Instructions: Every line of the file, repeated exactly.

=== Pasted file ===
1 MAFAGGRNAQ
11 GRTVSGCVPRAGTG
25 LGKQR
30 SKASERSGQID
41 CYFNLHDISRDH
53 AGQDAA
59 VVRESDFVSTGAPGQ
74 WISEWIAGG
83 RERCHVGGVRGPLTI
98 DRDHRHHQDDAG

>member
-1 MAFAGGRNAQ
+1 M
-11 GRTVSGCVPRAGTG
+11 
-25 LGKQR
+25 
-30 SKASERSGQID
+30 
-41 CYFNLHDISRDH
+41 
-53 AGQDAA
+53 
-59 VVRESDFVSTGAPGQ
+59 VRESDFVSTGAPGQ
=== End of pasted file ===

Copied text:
1 MAFAGGRNAQ
11 GRTVSGCVPRAGTG
25 LGKQR
30 SKASERSGQID
41 CYFNLHDISRDH
53 AGQDAA
59 VVRESDFVSTGAPGQ
74 WISEWIAGG
83 RERCHVGGVRGPLTI
98 DRDHRHHQDDAG

>member
-1 MAFAGGRNAQ
+1 M
-11 GRTVSGCVPRAGTG
+11 
-25 LGKQR
+25 
-30 SKASERSGQID
+30 
-41 CYFNLHDISRDH
+41 
-53 AGQDAA
+53 
-59 VVRESDFVSTGAPGQ
+59 VRESDFVSTGAPGQ